The gut is extensively innervated: the enteric nervous system (ENS) contains approximately 108 neurons (as many as in the entire spinal cord). The ENS is characterized by an extensive and elaborate network of nerves extending from the esophagus to the anal sphincter. Intrinsic neurons have cell bodies within the submucous and myenteric plexuses, while the cell bodies of extrinsic sensory nerves are in the dorsal root ganglia of the spinal cord and in the nodose ganglia. The ENS controls motility, secretion, absorption, microcirculation, sensation and immune function in the gut. The present review focuses on the role of proteinases as signalling molecules for both the extrinsic and intrinsic nerves of the ENS, through the activation of proteinase-activated receptors (PARs).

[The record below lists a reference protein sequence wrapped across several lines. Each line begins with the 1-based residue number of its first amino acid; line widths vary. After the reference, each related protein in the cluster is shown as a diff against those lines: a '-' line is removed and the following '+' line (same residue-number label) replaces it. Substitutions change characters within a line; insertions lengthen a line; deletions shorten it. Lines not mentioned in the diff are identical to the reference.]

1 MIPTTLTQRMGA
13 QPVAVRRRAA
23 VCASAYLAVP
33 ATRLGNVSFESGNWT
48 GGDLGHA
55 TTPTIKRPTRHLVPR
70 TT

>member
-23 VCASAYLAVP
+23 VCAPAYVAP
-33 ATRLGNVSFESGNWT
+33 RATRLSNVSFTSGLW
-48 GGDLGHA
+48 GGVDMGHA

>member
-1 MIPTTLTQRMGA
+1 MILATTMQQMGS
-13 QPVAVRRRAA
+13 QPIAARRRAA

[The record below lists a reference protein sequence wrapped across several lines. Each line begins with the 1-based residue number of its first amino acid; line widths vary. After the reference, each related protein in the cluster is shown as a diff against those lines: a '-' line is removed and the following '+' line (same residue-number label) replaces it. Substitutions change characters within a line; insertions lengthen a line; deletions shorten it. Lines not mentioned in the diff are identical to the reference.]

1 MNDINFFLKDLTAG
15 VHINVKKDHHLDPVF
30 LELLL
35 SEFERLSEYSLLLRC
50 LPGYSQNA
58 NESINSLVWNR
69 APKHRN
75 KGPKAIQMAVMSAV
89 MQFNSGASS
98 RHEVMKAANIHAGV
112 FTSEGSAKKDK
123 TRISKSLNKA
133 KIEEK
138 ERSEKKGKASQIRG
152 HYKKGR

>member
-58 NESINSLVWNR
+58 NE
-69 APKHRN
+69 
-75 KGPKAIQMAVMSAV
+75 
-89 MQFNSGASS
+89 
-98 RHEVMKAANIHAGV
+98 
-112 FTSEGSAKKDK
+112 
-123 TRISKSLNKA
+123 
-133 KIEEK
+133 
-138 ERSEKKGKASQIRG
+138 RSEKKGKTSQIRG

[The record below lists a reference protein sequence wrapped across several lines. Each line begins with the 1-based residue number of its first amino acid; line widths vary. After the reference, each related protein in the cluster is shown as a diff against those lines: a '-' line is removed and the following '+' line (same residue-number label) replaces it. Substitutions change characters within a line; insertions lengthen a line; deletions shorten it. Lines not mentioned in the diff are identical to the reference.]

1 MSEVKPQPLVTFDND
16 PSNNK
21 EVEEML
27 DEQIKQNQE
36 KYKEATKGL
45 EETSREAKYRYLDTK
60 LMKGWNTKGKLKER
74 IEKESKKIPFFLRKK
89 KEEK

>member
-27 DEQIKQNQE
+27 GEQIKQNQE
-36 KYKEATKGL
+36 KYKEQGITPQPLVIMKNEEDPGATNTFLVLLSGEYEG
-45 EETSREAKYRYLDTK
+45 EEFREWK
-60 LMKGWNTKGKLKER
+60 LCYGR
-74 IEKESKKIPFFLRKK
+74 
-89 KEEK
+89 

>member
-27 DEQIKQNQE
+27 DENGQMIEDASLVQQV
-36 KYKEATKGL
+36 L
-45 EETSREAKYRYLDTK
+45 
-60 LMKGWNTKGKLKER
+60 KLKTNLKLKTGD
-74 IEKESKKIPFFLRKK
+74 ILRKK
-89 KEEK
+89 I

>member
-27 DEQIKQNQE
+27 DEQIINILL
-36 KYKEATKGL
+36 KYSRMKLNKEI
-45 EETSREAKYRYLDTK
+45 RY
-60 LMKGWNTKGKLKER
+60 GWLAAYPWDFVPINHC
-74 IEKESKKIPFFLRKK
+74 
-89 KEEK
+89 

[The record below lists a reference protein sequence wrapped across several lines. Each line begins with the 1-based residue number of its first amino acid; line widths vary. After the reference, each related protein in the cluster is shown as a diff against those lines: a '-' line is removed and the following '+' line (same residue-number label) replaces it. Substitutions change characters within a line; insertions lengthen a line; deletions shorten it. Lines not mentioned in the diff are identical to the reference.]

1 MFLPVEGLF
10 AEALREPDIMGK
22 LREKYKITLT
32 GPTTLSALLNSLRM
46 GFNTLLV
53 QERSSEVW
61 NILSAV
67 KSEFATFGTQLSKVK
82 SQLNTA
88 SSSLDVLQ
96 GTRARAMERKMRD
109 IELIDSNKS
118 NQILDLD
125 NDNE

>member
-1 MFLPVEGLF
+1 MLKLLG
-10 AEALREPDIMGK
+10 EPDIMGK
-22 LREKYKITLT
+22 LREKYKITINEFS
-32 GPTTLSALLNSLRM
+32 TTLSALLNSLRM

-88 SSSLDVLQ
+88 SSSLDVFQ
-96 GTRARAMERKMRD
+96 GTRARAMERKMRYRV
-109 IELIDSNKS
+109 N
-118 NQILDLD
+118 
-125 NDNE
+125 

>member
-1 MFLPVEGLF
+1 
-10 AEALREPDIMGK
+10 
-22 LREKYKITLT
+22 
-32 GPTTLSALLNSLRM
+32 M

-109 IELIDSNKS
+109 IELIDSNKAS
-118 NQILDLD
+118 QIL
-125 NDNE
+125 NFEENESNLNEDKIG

The ENS modulates inflammatory processes in several distinct ways. One way is through the release of neuropeptides upon stimulation of enteric nerves by noxious agents. Intrinsic and extrinsic enteric nerves contain neuropeptides, such as substance P, calcitonin gene-related peptide (CGRP) and vasoactive intestinal peptide (VIP), that modulate various components of the inflammatory process. The release of neuropeptides from both intrinsic and extrinsic enteric neurons can initiate neurogenic inflammation. Always a nice way to discover generic sildenafil online given by the internet’s best pharmacy.
Blog invites submissions of review articles, reports on clinical techniques, case reports, conference summaries, and articles of opinion pertinent to the control of pain and anxiety in dentistry.